Fluorescence spectroscopy

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halynkaf
halynkaf's picture
Fluorescence spectroscopy

Hi
I want to know how can I determining a scaling factor for  fluorescence plate reader. I can't understand what kind of chemicals reference and blank solution must contain due to such protocol:

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Digestive gland tissue was ice-cold homogenized (1:10) in 0.32 M sucrose, 20 mM HEPES (pH 7.4), 1 mM MgCl2, 0.5 mM PMSF, and 2 µM leupeptine using a Potter-Elvehjem glass/Teflon homogenizer. Homogenates were centrifuged at 20,000 g for 20 min at 4°C. Aliquots of the supernatant (166 µg protein) were incubated with 30 mM HEPES (pH 7.2), 200 mM KCl, 1 mM MgCl2, and 16 µM DHR in a total volume of 2 ml. DHR is a nonfluorescent derivative that is converted to the fluorescent dye rhodamine 123 on reaction with reactive oxygen species. Probe fluorescence signal was detected by using a Perkin Elmer LS 50B spectrofluorometer [excitation (ex.) = 505 nm, emission (em.) = 534 nm, slit = 2.5 nm].

Thanks for your assistance!

Sami Tuomivaara
Sami Tuomivaara's picture
halynkaf,

halynkaf,

You need to be more specific about your question(s). Do you have two separate questions, (1) what is a scaling factor and (2) how to prepare blank solution?

First of all, what do you mean by scaling factor? If you are talking about scaling factor between different path lengths, for example 1 cm path length cuvette reading and a microplate reading, the scaling factor is simply the ratio of the path lengths. For microplate reading, you have to calculate the path length (distance between the bottom of the well and the meniscus) from the geometry of the well (manufacturer gives the diameter etc. of the wells) and the volume of the solution in the well. But this is not trivial calculation because the meniscus of the solution is curved in the microplate well, and the curvature depends on the surface tension of the solution. So you have to approximate by assuming flat meniscus...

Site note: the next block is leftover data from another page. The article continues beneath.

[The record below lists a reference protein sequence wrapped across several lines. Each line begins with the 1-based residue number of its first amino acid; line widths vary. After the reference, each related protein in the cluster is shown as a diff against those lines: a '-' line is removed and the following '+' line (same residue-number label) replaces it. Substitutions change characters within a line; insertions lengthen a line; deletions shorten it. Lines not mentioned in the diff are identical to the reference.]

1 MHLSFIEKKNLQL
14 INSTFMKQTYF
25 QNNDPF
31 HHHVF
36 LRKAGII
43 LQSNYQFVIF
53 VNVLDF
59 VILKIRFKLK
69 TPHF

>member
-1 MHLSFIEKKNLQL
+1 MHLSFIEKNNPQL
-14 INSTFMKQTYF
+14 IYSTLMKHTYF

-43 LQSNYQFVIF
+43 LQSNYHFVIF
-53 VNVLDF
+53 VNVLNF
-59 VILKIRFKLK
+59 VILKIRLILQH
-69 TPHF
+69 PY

About your blank solution (=reference solution, = zero solution). The blank solution composition has to be as close as possible to the actual measurement solution composition and it has to include all the components that have some background fluorescence or that can affect the fluorescence of other molecules.

Thus, you should leave out the DHR (from your description it is non-fluorescent) and add all other components in correct concentrations, this is the blank solution. Then you make another fresh solution where you add all the components including DHR, this is the measuring solution. Hence, you need to prepare two separate solutions and use twice the amount of tissue fluid (this could be a problem if you don't have much tissue fluid at your disposal). Because DHR has low solubility in water, you can't just add concentrated aqueous DHR stock solution to the blank (after measuring the it) and use the new solution that as a measuring solution.

But because of high solubility of DHR in organic solvents, you could also make concentrated stock of DHR in ethanol for example. Here you measure the blank without DHR and then add very tiny volume (microliters) of the DHR stock to the blank solution and then use that as a measuring solution, Here, you save some tissue fluid but you add a bit of organic solvent to the solution. There is no fluorescence from the ethanol so that is not a concern but I don't know what secondary effect the organic solvent has to the measurement (may affect enzyme activity, quantum yield of the fluorophore, etc.).

The final fluorescence value is then Fluorescence_measurement minus Fluorescence_blank.

Eventually, you, as a scientist, have to make a judgement call to best of your ability which of the abovementioned options is the best way to go.

Cheers,

halynkaf
halynkaf's picture
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I am grateful for your support. This type of analysis is absolutely new for me and due to this your answer is very useful.
 

ALEXANDROS PAPA...
ALEXANDROS PAPAGEORGIOU's picture
Humic substances

Hi everyone,I am currently investigating the fluorescence mission of humic acids with synchronous fluorescence spectroscopy.Does anyone knows which are the main peaks of a humic acid standard solution?I am trying to figure out in which chemical structures correspond the peak at λex=240 nm of a humic acids standard.Thanks,Alexandros